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http://dx.doi.org/10.3791/56631DOI Listing
http://www.ncbi.nlm.nih.gov/pmc/articles/PMC5908698PMC
January 2018

Neuronal Activity, TGFβ-Signaling and Unpredictable Chronic Stress Modulate Transcription of Gadd45 Family Members and DNA Methylation in the Hippocampus.

Cereb Cortex 2017 08;27(8):4166-4181

Department of Molecular Embryology, Institute of Anatomy and Cell Biology, Faculty of Medicine, University of Freiburg, 79104 Freiburg, Germany.

Neuronal activity is altered in several neurological and psychiatric diseases. Upon depolarization not only neurotransmitters are released but also cytokines and other activators of signaling cascades. Unraveling their complex implication in transcriptional control in receiving cells will contribute to understand specific central nervous system (CNS) pathologies and will be of therapeutically interest. In this study we depolarized mature hippocampal neurons in vitro using KCl and revealed increased release not only of brain-derived neurotrophic factor (BDNF) but also of transforming growth factor beta (TGFB). Neuronal activity together with BDNF and TGFB controls transcription of DNA modifying enzymes specifically members of the DNA-damage-inducible (Gadd) family, Gadd45a, Gadd45b, and Gadd45g. MeDIP followed by massive parallel sequencing and transcriptome analyses revealed less DNA methylation upon KCl treatment. Psychiatric disorder-related genes, namely Tshz1, Foxn3, Jarid2, Per1, Map3k5, and Arc are transcriptionally activated and demethylated upon neuronal activation. To analyze whether misexpression of Gadd45 family members are associated with psychiatric diseases, we applied unpredictable chronic mild stress (UCMS) as established model for depression to mice. UCMS led to reduced expression of Gadd45 family members. Taken together, our data demonstrate that Gadd45 family members are new putative targets for UCMS treatments.
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http://dx.doi.org/10.1093/cercor/bhx095DOI Listing
August 2017

A SLM2 Feedback Pathway Controls Cortical Network Activity and Mouse Behavior.

Cell Rep 2016 12;17(12):3269-3280

Institute of Genetic Medicine, Newcastle University, Newcastle upon Tyne NE1 3BZ, UK. Electronic address:

The brain is made up of trillions of synaptic connections that together form neural networks needed for normal brain function and behavior. SLM2 is a member of a conserved family of RNA binding proteins, including Sam68 and SLM1, that control splicing of Neurexin1-3 pre-mRNAs. Whether SLM2 affects neural network activity is unknown. Here, we find that SLM2 levels are maintained by a homeostatic feedback control pathway that predates the divergence of SLM2 and Sam68. SLM2 also controls the splicing of Tomosyn2, LysoPLD/ATX, Dgkb, Kif21a, and Cask, each of which are important for synapse function. Cortical neural network activity dependent on synaptic connections between SLM2-expressing-pyramidal neurons and interneurons is decreased in Slm2-null mice. Additionally, these mice are anxious and have a decreased ability to recognize novel objects. Our data reveal a pathway of SLM2 homeostatic auto-regulation controlling brain network activity and behavior.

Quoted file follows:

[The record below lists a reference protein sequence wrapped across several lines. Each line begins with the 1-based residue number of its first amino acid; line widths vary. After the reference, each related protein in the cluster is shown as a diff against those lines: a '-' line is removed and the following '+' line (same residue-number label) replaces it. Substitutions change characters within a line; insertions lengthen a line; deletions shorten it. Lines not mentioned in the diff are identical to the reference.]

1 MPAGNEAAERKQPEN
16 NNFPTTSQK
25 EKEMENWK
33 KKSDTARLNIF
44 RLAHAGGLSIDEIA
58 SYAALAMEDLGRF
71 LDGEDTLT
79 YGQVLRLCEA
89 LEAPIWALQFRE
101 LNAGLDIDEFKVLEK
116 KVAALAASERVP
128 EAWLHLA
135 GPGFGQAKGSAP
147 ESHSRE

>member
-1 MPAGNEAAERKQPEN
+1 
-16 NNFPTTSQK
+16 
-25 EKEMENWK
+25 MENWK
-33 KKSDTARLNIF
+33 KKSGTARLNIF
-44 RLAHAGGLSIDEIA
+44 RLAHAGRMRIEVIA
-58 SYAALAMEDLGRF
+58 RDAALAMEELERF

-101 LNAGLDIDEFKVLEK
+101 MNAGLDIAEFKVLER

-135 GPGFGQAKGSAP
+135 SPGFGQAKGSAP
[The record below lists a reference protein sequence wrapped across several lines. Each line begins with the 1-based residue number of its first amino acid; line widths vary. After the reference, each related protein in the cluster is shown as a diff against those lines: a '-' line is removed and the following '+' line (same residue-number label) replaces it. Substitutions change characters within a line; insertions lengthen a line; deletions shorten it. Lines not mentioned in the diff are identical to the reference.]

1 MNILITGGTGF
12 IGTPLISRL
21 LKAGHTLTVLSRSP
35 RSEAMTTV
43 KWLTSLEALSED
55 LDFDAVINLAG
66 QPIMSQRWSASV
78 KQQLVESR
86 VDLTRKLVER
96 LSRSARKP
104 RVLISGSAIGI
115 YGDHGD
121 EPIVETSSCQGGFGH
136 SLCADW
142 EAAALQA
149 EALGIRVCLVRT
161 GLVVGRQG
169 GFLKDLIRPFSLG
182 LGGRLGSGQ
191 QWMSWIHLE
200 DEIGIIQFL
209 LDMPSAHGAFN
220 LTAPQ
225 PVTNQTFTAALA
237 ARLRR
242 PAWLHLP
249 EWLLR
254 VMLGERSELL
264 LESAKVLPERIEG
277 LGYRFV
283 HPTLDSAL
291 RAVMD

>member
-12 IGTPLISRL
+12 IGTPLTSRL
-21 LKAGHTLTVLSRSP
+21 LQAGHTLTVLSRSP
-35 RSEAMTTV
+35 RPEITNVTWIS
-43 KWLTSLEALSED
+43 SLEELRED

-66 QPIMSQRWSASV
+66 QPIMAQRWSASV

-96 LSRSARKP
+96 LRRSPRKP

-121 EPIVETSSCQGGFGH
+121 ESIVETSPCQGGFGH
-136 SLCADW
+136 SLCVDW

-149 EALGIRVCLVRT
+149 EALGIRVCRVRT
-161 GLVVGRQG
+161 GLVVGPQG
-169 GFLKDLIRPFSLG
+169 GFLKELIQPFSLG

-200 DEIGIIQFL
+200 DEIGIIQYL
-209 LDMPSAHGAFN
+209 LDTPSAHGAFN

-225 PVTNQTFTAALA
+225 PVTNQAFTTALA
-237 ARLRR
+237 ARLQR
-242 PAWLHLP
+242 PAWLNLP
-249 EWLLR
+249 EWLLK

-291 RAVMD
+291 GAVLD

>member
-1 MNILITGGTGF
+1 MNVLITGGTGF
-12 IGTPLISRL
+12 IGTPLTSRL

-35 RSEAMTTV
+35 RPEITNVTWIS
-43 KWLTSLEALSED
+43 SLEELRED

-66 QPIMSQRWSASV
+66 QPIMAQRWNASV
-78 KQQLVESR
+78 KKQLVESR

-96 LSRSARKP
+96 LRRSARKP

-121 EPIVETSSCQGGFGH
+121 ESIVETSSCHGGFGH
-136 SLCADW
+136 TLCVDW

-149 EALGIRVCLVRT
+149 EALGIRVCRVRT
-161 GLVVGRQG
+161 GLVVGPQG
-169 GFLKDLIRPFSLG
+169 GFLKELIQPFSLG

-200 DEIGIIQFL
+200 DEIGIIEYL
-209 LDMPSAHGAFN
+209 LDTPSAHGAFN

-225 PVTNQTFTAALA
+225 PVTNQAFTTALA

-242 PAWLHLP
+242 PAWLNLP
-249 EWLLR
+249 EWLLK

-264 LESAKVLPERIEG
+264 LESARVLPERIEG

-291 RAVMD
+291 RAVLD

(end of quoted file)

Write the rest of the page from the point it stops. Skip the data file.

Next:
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http://dx.doi.org/10.1016/j.celrep.2016.12.002DOI Listing
http://www.ncbi.nlm.nih.gov/pmc/articles/PMC5199341PMC
December 2016

The FOXG1/FOXO/SMAD network balances proliferation and differentiation of cortical progenitors and activates Kcnh3 expression in mature neurons.

Oncotarget 2016 Jun;7(25):37436-37455

Department of Molecular Embryology, Institute of Anatomy and Cell Biology, Faculty of Medicine, University of Freiburg, Freiburg, Germany.

Transforming growth factor β (TGFβ)-mediated anti-proliferative and differentiating effects promote neuronal differentiation during embryonic central nervous system development. TGFβ downstream signals, composed of activated SMAD2/3, SMAD4 and a FOXO family member, promote the expression of cyclin-dependent kinase inhibitor Cdkn1a. In early CNS development, IGF1/PI3K signaling and the transcription factor FOXG1 inhibit FOXO- and TGFβ-mediated Cdkn1a transcription. FOXG1 prevents cell cycle exit by binding to the SMAD/FOXO-protein complex. In this study we provide further details on the FOXG1/FOXO/SMAD transcription factor network. We identified ligands of the TGFβ- and IGF-family, Foxo1, Foxo3 and Kcnh3 as novel FOXG1-target genes during telencephalic development and showed that FOXG1 interferes with Foxo1 and Tgfβ transcription. Our data specify that FOXO1 activates Cdkn1a transcription. This process is under control of the IGF1-pathway, as Cdkn1a transcription increases when IGF1-signaling is pharmacologically inhibited. However, overexpression of CDKN1A and knockdown of Foxo1 and Foxo3 is not sufficient for neuronal differentiation, which is probably instructed by TGFβ-signaling. In mature neurons, FOXG1 activates transcription of the seizure-related Kcnh3, which might be a FOXG1-target gene involved in the FOXG1 syndrome pathology.